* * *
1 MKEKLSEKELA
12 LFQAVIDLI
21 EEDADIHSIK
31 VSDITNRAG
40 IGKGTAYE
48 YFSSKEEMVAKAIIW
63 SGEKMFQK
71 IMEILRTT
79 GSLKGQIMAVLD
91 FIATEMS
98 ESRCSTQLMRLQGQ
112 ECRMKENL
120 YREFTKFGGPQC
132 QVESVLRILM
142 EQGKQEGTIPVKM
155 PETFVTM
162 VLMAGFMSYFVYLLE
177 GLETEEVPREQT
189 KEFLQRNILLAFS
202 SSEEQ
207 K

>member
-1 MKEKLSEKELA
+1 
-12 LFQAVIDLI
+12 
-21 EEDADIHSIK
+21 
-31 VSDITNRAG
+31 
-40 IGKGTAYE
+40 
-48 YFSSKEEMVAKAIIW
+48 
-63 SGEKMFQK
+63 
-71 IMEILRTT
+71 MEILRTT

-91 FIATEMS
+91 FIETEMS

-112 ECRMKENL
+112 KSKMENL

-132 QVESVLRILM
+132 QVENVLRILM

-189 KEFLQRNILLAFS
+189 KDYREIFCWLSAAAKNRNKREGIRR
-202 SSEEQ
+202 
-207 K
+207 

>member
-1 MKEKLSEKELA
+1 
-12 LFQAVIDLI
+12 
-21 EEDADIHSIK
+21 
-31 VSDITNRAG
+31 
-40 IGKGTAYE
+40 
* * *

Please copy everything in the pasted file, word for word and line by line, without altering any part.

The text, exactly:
1 MKEKLSEKELA
12 LFQAVIDLI
21 EEDADIHSIK
31 VSDITNRAG
40 IGKGTAYE
48 YFSSKEEMVAKAIIW
63 SGEKMFQK
71 IMEILRTT
79 GSLKGQIMAVLD
91 FIATEMS
98 ESRCSTQLMRLQGQ
112 ECRMKENL
120 YREFTKFGGPQC
132 QVESVLRILM
142 EQGKQEGTIPVKM
155 PETFVTM
162 VLMAGFMSYFVYLLE
177 GLETEEVPREQT
189 KEFLQRNILLAFS
202 SSEEQ
207 K

>member
-1 MKEKLSEKELA
+1 
-12 LFQAVIDLI
+12 
-21 EEDADIHSIK
+21 
-31 VSDITNRAG
+31 
-40 IGKGTAYE
+40 
-48 YFSSKEEMVAKAIIW
+48 
-63 SGEKMFQK
+63 
-71 IMEILRTT
+71 MEILRTT

-91 FIATEMS
+91 FIETEMS

-112 ECRMKENL
+112 KSKMENL

-132 QVESVLRILM
+132 QVENVLRILM

-189 KEFLQRNILLAFS
+189 KDYREIFCWLSAAAKNRNKREGIRR
-202 SSEEQ
+202 
-207 K
+207 

>member
-1 MKEKLSEKELA
+1 
-12 LFQAVIDLI
+12 
-21 EEDADIHSIK
+21 
-31 VSDITNRAG
+31 
-40 IGKGTAYE
+40 